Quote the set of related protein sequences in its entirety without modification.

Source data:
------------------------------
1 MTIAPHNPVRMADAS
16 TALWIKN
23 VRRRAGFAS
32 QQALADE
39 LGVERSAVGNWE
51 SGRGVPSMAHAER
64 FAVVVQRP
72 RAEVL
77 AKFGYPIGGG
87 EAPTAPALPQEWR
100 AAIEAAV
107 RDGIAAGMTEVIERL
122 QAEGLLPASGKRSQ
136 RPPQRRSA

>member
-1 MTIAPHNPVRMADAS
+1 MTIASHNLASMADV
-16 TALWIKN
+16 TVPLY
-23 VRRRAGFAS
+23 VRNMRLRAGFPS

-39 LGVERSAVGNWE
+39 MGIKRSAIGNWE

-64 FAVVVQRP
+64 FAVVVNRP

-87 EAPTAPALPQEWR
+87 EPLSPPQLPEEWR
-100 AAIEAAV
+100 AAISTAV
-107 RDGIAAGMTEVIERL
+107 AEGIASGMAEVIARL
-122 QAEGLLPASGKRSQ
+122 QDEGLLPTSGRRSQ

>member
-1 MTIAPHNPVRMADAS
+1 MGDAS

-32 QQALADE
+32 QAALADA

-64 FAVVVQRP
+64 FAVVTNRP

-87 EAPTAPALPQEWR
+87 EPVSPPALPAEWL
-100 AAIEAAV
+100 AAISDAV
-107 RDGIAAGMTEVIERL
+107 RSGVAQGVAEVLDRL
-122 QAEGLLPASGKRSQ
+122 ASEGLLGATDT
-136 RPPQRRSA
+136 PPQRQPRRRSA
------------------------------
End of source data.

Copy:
1 MTIAPHNPVRMADAS
16 TALWIKN
23 VRRRAGFAS
32 QQALADE
39 LGVERSAVGNWE
51 SGRGVPSMAHAER
64 FAVVVQRP
72 RAEVL
77 AKFGYPIGGG
87 EAPTAPALPQEWR
100 AAIEAAV
107 RDGIAAGMTEVIERL
122 QAEGLLPASGKRSQ
136 RPPQRRSA

>member
-1 MTIAPHNPVRMADAS
+1 MTIASHNLASMADV
-16 TALWIKN
+16 TVPLY
-23 VRRRAGFAS
+23 VRNMRLRAGFPS

-39 LGVERSAVGNWE
+39 MGIKRSAIGNWE

-64 FAVVVQRP
+64 FAVVVNRP

-87 EAPTAPALPQEWR
+87 EPLSPPQLPEEWR
-100 AAIEAAV
+100 AAISTAV
-107 RDGIAAGMTEVIERL
+107 AEGIASGMAEVIARL
-122 QAEGLLPASGKRSQ
+122 QDEGLLPTSGRRSQ

>member
-1 MTIAPHNPVRMADAS
+1 MGDAS

-32 QQALADE
+32 QAALADA

-64 FAVVVQRP
+64 FAVVTNRP

-87 EAPTAPALPQEWR
+87 EPVSPPALPAEWL
-100 AAIEAAV
+100 AAISDAV
-107 RDGIAAGMTEVIERL
+107 RSGVAQGVAEVLDRL
-122 QAEGLLPASGKRSQ
+122 ASEGLLGATDT
-136 RPPQRRSA
+136 PPQRQPRRRSA